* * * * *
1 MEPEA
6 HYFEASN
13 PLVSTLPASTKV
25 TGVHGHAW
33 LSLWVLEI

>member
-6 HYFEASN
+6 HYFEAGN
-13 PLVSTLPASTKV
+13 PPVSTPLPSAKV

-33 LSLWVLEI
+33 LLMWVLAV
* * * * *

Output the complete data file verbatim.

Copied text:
1 MEPEA
6 HYFEASN
13 PLVSTLPASTKV
25 TGVHGHAW
33 LSLWVLEI

>member
-6 HYFEASN
+6 HYFEAGN
-13 PLVSTLPASTKV
+13 PPVSTPLPSAKV

-33 LSLWVLEI
+33 LLMWVLAV